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Should you go all-in on hyper-convergence technology?
This article is part of the Storage magazine issue of April 2017, Vol. 16, No. 2
As solid-state storage has supplanted the venerable hard drive as primary storage, we've come to realize a number of deficiencies in the RAID array model. Compared to local storage, RAID arrays deliver millisecond delays to all I/O operations and, while this was acceptable when HDD access times ran to tens of milliseconds, it becomes extremely inadequate when, for example, a local nonvolatile memory express (NVMe) SSD can deliver data within 100 microseconds. In the meantime, rebuild times for failed HDDs proved longer than the average time to failure of another drive in the array. This would eventually lead to data loss. RAID 6, with a second parity drive, tempered the issue for awhile. But increases in capacity above 4 TB made even dual-parity loss-prone. These inadequacies, among others, forced the storage industry to change course, steering us toward hyper-convergence technology. The road to hyper-convergence The logical response to the performance and reliability issues revealed by the deployment of flash was to shift from ...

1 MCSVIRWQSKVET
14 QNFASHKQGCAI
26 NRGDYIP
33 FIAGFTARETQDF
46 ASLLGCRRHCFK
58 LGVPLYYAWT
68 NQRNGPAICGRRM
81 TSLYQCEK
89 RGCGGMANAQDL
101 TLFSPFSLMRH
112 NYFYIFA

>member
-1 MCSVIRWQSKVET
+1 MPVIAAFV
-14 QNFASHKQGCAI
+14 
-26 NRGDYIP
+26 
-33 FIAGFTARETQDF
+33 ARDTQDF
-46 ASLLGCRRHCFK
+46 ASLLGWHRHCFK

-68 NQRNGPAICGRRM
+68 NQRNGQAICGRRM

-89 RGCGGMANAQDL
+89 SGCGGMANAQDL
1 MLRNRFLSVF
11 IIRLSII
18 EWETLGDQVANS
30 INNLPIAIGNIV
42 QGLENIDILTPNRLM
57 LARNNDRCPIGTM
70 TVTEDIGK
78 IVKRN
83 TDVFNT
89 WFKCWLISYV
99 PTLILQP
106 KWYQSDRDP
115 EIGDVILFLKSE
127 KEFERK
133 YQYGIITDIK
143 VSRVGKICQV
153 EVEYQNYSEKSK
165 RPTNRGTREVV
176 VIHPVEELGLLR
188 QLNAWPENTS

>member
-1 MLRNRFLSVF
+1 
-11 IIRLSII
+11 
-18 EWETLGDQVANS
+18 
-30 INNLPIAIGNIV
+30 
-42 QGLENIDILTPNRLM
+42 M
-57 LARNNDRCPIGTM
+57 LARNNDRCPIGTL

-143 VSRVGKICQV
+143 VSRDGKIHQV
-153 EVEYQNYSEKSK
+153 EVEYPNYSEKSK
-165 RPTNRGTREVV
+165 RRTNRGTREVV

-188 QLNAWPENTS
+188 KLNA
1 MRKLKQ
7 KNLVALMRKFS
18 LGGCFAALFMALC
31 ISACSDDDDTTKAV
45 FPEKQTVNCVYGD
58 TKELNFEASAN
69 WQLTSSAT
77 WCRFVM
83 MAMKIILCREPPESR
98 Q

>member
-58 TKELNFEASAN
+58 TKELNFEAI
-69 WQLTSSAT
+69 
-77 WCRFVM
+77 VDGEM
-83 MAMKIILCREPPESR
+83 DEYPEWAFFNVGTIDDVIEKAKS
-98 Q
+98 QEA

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Features in this issue
Cloud is popular among data storage priorities for primary and backup storage, while most say they will use flash in primary data storage.
As unstructured data continues to lead storage growth, businesses are opting for scale-out NAS arrays to handle current and future capacity.
Hyper-converged storage reduces TCO, simplifies installs and is poised and ready for the software-defined data center.
Storage smartens up to keep pace with data-intensive business applications embedding operational analytics capabilities.
Columns in this issue
Once considered a necessary evil, secondary storage systems are now providing much more than just backup protection.
The next chapter written in the book of computer science should be all about management of copy data, the core function of IT.
Questions to ask when deciding which cloud services to use for backup, disaster recovery and other parts of your data protection strategy.
Scale-out software-defined storage is on the rise to the detriment and decline of traditional storage products and arrays.